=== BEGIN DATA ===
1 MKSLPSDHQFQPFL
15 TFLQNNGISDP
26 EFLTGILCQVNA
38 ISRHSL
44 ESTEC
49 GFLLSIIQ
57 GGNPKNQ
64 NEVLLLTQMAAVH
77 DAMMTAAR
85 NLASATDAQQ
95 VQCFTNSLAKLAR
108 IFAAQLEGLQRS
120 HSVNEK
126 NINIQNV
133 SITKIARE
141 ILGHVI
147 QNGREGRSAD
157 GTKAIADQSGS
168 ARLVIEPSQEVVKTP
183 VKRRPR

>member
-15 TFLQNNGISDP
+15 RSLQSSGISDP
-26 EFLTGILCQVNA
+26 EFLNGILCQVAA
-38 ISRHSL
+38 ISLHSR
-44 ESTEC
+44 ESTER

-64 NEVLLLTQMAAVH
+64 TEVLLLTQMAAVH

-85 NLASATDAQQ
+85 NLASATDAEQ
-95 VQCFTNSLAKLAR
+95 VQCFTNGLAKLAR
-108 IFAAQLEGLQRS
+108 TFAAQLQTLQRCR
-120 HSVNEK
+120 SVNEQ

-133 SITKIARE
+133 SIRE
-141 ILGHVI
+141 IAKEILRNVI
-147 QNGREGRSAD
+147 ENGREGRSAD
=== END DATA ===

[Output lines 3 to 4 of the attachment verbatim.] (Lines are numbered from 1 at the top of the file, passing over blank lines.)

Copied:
26 EFLTGILCQVNA
38 ISRHSL